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GPR56

GPR56

Reviewed June 2009

What is the official name of the GPR56 gene?

The official name of this gene is “G protein-coupled receptor 56.”

GPR56 is the gene's official symbol. The GPR56 gene is also known by other names, listed below.

Read more about gene names and symbols on the About page.

What is the normal function of the GPR56 gene?

The GPR56 gene provides instructions for making a protein that is critical for normal brain development. Before birth, the GPR56 protein appears to be essential for the normal growth and movement (migration) of nerve cells (neurons) in a part of the brain called the cerebral cortex. This outer layer of the brain carries out many important functions, such as sensation, voluntary muscle movement, thought, planning, and memory.

Although the GPR56 protein has been studied most extensively in the brain, it is active in many of the body's tissues. The GPR56 protein interacts with other proteins on the cell surface to trigger a series of chemical signals within the cell. Studies suggest that GPR56 signaling may play an important role in attaching cells to one another (cell adhesion).

Does the GPR56 gene share characteristics with other genes?

The GPR56 gene belongs to a family of genes called GPCR (G protein-coupled receptors).

A gene family is a group of genes that share important characteristics. Classifying individual genes into families helps researchers describe how genes are related to each other. For more information, see What are gene families? in the Handbook.

How are changes in the GPR56 gene related to health conditions?

polymicrogyria - caused by mutations in the GPR56 gene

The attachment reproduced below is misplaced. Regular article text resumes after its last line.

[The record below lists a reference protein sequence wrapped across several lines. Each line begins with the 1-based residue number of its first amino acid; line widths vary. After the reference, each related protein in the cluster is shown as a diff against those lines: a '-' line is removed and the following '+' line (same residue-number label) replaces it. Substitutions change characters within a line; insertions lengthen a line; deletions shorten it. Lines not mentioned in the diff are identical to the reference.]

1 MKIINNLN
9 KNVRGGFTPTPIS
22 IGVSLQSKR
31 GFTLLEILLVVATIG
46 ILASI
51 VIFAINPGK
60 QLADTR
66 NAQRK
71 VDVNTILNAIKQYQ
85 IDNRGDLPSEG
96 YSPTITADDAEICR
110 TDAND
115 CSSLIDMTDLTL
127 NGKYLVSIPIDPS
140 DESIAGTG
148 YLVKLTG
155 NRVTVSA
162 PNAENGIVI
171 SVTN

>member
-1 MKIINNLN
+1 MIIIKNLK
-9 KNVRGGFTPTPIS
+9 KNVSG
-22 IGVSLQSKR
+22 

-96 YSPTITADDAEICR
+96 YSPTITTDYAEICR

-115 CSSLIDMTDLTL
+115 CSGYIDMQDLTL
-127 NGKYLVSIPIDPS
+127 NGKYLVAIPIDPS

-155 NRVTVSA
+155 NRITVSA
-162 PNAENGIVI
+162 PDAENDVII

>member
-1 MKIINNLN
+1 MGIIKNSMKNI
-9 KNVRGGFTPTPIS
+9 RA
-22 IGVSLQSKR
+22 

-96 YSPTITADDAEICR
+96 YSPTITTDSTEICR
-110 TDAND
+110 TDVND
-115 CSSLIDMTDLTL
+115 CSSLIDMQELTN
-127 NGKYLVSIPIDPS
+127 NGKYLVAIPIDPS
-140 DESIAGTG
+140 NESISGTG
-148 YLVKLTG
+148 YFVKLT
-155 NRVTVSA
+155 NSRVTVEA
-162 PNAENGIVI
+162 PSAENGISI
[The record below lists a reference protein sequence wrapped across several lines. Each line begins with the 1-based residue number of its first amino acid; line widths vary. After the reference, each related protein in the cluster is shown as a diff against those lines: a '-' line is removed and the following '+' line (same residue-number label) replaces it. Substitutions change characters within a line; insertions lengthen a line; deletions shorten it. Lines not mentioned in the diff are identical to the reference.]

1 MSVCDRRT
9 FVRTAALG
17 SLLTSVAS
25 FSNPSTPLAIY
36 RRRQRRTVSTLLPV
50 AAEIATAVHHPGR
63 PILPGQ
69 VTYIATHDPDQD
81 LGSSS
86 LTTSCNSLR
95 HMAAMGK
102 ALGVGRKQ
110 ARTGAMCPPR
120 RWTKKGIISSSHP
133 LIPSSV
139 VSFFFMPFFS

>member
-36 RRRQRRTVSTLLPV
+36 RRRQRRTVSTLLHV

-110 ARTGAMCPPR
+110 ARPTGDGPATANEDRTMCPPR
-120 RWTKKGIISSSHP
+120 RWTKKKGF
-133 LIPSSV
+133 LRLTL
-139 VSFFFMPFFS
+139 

At least eleven mutations in the GPR56 gene have been identified in people with a severe form of polymicrogyria called bilateral frontoparietal polymicrogyria (BFPP). This disorder causes intellectual disability, delayed development, problems with speech and movement, and recurrent seizures (epilepsy). Most of the identified mutations change a single protein building block (amino acid) in the GPR56 protein. These mutations interfere with the normal processing of the protein. The abnormal protein becomes trapped within the cell, where it is unable to reach the cell surface to carry out its normal signaling functions.

A loss of GPR56 function likely disrupts the normal migration of neurons in the developing brain. As a result, certain regions of the cerebral cortex—areas known as the frontal and parietal lobes—develop too many folds (called gyri), and the folds are unusually small. These brain abnormalities cause intellectual disability and the other neurological problems associated with bilateral frontoparietal polymicrogyria.

Where is the GPR56 gene located?

Cytogenetic Location: 16q13

Molecular Location on chromosome 16: base pairs 57,619,529 to 57,665,031

The GPR56 gene is located on the long (q) arm of chromosome 16 at position 13.

The GPR56 gene is located on the long (q) arm of chromosome 16 at position 13.

More precisely, the GPR56 gene is located from base pair 57,619,529 to base pair 57,665,031 on chromosome 16.

See How do geneticists indicate the location of a gene? in the Handbook.

Where can I find additional information about GPR56?

You and your healthcare professional may find the following resources about GPR56 helpful.

You may also be interested in these resources, which are designed for genetics professionals and researchers.

What other names do people use for the GPR56 gene or gene products?

  • 7-transmembrane protein with no EGF-like N-terminal domains-1
  • DKFZp781L1398
  • EGF-TM7-like
  • GPR56_HUMAN
  • TM7LN4
  • TM7XN1

Where can I find general information about genes?

The Handbook provides basic information about genetics in clear language.

These links provide additional genetics resources that may be useful.

What glossary definitions help with understanding GPR56?

amino acid ; bilateral ; cell ; cell adhesion ; cerebral cortex ; disability ; epilepsy ; gene ; neurological ; protein ; receptor ; transmembrane ; voluntary muscle

You may find definitions for these and many other terms in the Genetics Home Reference Glossary.

See also Understanding Medical Terminology.

References (11 links)

 

The resources on this site should not be used as a substitute for professional medical care or advice. Users seeking information about a personal genetic disease, syndrome, or condition should consult with a qualified healthcare professional. See How can I find a genetics professional in my area? in the Handbook.

 
Reviewed: June 2009
Published: December 22, 2014